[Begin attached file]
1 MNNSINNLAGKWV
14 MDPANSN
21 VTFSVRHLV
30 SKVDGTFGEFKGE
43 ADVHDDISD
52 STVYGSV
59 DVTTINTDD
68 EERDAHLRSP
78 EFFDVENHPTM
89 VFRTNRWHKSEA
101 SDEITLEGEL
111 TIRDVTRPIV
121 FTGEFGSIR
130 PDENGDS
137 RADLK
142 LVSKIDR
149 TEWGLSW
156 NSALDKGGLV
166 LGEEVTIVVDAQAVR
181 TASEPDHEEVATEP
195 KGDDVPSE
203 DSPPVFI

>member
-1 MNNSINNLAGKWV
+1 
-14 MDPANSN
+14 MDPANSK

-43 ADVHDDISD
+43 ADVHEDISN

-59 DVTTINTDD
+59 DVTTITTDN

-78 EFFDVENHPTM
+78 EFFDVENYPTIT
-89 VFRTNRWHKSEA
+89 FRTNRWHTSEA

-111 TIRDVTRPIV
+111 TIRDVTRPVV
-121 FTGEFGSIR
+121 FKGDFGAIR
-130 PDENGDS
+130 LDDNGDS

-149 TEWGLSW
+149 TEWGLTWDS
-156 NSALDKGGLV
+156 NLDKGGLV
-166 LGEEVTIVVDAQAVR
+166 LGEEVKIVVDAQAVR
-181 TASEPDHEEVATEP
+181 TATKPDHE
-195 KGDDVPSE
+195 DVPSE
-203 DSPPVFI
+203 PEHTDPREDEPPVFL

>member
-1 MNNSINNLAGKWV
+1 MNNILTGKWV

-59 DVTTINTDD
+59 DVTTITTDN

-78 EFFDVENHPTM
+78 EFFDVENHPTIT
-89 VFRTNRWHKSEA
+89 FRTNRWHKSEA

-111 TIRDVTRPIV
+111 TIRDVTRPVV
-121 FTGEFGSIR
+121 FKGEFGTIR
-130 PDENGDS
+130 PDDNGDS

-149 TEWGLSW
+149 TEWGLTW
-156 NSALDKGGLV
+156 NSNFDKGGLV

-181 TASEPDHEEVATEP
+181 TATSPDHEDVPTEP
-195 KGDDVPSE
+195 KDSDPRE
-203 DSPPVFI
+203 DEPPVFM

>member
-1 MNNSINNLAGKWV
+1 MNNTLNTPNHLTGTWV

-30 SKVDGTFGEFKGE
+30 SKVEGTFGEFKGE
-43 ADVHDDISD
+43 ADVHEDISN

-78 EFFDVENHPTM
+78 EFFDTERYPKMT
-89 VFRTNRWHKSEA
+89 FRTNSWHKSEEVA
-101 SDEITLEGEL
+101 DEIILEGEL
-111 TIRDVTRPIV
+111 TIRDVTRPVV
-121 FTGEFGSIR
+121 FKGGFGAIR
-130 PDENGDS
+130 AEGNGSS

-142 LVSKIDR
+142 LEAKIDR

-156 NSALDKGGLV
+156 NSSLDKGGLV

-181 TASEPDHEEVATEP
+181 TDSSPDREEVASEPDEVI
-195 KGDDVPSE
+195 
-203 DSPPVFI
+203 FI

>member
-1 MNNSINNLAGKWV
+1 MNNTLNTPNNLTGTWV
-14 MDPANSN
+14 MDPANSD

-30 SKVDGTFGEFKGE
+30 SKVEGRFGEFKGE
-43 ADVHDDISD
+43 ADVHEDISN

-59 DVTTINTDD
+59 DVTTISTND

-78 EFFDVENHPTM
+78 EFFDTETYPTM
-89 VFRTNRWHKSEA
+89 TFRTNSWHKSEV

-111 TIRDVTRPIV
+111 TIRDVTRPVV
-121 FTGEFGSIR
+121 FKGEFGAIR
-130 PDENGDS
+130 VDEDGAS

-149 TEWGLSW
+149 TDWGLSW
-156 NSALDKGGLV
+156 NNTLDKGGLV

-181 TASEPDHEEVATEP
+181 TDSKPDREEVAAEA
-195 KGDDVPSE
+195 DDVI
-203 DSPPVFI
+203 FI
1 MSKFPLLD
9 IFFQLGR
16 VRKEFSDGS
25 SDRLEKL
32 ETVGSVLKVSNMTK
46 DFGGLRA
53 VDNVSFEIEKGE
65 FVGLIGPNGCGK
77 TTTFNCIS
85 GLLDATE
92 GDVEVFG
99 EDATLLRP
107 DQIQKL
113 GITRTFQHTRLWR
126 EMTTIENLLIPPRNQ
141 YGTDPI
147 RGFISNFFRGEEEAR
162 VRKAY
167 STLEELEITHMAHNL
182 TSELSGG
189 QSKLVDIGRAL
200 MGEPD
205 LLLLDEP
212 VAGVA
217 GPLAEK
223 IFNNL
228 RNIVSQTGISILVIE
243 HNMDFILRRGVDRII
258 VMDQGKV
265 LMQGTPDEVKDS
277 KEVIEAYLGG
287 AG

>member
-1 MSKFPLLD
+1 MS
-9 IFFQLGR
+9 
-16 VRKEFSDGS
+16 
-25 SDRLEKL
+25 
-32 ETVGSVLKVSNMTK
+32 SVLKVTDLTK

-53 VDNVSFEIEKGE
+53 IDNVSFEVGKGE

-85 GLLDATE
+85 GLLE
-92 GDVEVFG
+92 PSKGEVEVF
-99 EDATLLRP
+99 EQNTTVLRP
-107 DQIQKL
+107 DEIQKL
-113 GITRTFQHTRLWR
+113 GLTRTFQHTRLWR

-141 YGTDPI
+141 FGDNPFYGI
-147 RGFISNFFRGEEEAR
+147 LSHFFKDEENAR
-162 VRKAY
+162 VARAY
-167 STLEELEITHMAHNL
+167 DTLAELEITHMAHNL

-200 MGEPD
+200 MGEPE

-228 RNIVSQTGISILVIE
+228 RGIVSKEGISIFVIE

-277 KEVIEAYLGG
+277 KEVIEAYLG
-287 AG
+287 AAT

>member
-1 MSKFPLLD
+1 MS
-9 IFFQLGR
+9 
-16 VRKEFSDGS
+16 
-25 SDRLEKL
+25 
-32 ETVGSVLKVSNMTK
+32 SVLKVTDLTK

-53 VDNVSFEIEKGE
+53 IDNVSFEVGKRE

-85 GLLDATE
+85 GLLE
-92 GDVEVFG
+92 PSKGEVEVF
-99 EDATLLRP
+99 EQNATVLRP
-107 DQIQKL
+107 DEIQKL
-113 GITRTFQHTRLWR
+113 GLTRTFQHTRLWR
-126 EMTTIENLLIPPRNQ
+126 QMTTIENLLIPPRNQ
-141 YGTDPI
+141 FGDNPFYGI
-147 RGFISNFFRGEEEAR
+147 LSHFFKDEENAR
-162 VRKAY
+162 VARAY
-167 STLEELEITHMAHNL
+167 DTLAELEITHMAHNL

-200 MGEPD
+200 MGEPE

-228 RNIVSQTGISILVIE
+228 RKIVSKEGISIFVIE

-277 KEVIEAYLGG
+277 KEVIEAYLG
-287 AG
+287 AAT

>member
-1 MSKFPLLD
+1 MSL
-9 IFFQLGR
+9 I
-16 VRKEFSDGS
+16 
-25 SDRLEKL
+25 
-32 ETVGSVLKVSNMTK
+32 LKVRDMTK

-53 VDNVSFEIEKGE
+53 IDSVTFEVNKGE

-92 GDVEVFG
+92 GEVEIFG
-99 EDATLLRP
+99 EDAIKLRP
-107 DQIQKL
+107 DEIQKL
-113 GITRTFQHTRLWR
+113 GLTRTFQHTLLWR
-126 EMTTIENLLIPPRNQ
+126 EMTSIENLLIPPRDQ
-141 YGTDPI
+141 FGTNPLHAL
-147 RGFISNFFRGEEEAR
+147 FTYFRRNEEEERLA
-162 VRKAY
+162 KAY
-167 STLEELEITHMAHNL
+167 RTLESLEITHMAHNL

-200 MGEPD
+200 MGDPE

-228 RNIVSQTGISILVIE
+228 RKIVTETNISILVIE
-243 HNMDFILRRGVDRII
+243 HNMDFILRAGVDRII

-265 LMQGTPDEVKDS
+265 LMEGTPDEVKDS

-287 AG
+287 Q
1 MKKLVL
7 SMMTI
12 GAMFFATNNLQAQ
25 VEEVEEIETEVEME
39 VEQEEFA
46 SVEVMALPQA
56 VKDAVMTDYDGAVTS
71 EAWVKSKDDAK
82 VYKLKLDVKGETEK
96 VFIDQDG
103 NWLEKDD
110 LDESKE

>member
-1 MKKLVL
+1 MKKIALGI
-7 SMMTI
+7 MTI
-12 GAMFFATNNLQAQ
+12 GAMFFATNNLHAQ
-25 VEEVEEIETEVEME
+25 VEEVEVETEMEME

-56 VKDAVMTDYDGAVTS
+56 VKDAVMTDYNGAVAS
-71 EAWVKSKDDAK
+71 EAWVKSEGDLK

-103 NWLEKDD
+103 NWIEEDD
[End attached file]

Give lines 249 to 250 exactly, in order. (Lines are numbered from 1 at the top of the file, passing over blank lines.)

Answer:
-287 AG
+287 AAT